Narrative lectionary readings

Narrative lectionary readings

Until 13 September, the Narrative Lectionary does not set readings for each Sunday allowing the preacher to return to some themes or books of the bible, or to spend some time in other books and stories we don’t usually read and study together.

Later in the year, COVID-19 allowing, we will be running a Bible study on the book of Revelation. This is one that chills the hearts of some and excites others, but it isn’t one we tend to read as a congregation as it is difficult to take texts out of their context.  During this time of no set readings, I have taken the opportunity to offer other texts which evoke similar responses in people – the apocryphal texts of Daniel and the dreams and visions; the minor prophets that speak of justice and power; the rebuilding of Jerusalem and the grief and joy responses of the people.

As background to these readings, I was drawn to two different verses:

Joel 2:28

And afterward, I will pour out my Spirit on all people. Your sons and daughters will prophesy, your old men will dream dreams, your young men will see visions.

Acts 2:17

In the last days, God says, I will pour out My Spirit on all people. Your sons and daughters will prophesy, your young men will see visions, your old men will dream dreams.

Never, ever take verses out of context so please don’t go quoting these in other places without reading around them first! However, for me they speak of the intergenerational nature of religious experiences and relationship with God. That expands out into different marginalised groups eg, Joel is speaking about all generations and genders but today we might interpret this to include anyone of a different ability, anyone from a different socio-economic background, anyone from a culturally and linguistically diverse background.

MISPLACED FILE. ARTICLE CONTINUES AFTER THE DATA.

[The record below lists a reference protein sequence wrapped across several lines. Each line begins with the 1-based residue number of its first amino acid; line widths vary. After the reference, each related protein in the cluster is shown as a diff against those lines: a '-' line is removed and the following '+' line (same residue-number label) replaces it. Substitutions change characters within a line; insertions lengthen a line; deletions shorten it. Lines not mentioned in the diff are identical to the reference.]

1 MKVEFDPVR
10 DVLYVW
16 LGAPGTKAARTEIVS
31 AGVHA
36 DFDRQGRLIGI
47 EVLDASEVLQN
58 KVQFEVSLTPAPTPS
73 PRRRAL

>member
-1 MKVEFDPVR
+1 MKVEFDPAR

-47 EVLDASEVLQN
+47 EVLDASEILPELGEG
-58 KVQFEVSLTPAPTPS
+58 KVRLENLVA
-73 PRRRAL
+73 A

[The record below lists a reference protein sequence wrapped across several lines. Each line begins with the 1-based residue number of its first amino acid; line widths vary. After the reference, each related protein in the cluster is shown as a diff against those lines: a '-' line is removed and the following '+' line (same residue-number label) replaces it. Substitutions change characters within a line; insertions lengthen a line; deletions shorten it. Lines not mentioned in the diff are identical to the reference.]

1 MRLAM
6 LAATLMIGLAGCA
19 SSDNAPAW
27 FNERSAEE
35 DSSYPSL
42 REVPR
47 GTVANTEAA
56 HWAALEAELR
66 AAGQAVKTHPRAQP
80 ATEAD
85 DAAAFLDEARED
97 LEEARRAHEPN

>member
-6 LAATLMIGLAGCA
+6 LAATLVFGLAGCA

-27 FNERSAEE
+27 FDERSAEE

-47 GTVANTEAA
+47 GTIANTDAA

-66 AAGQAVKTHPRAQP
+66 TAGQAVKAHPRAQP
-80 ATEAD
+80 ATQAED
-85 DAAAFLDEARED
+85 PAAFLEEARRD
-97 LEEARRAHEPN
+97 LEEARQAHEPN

At its core, it’s about saying that God pours out God’s spirit on anyone. This sits perfectly with our readings from Corinthians where the church was wrestling with the issue that we are all given gifts by God, that they need to be respected and embraced, but that they need to be tested too to ensure the church remains on God’s path.

The theme throughout our readings from June through to early September is ‘What are our dreams for our world?’ Amazingly, I did this work way before COVID-19, but doesn’t it fit so well!

• Daniel was an interpreter and receiver of prophetic dreams – it’s believed the writer of Revelation was heavily influenced by writers like Daniel so this gives us a great foundation from which to build

• the prophets dreamed of moving back to God’s ways based upon God’s love, mercy and grace rather than human concepts of power

• Nehemiah dreamed of new beginnings – and inspired teams of people to bring about those dreams

The aim of worship is not to download knowledge into people’s heads, it’s to gather in praise and worship of God together as a whole body. That doesn’t mean there isn’t a place for preaching or that you won’t take away with you something you didn’t know before. Just remember the aim of worship is not to be a Bible study but to help us to listen to what God might be saying through the word, sacrament and prayers.

If you want to delve more deeply into some of these books and themes, we can always gather study groups or I can suggest books you might like to read and discuss in your own small groups. 

Let’s take each book separately and I’ll introduce them with the themes

Daniel

We’re looking specifically at chapters 5, 6, and 10.  They are long readings so I’ve selected verses. 

They are strange readings and difficult to interpret but images are used from these in the Second Testament. The take-home message here is that we need to take the entirety of the sacred texts in order to understand them and see the whole context, otherwise all we are doing is glorified proof texting.  Daniel is regarded by some as part one of the Book of Revelation – more of that later in the year.

Daniel was captured as a child and taken into exile in Babylon where he spent 70 years. Similar to Joseph in Egypt, he interpreted dreams for the kings. He also had visions and dreams, messages from God – he dreamt the whole of the Babylon exile symbolised in 70 weeks; he dreamed of the 4 successive empires – Babylon, Persian, Greece and Rome as a four-headed beast. This literature feeds into the book of Revelation as the author John (and his audience) would have known these stories well. Daniel isn’t a Jewish prophet but rather regarded as a father of the faith, a man of great piety, but he is called a prophet by Matthew in his gospel.  

Daniel 5 – the writing on the wall and Daniel becomes an interpreter of dreams

Daniel 6 – lion’s den story (yay!)

Daniel 10 – Daniel’s visions and dreams again